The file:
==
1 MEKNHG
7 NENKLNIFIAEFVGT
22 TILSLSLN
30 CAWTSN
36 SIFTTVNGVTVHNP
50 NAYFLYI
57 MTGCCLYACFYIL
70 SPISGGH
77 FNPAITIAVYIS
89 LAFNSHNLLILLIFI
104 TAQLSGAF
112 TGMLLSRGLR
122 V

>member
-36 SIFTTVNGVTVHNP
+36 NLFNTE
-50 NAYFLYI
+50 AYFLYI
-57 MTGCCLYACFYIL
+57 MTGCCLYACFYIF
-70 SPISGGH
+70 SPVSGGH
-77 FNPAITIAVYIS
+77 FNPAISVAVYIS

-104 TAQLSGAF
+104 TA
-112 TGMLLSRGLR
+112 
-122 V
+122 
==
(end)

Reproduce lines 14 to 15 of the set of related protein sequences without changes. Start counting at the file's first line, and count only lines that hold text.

>member
-36 SIFTTVNGVTVHNP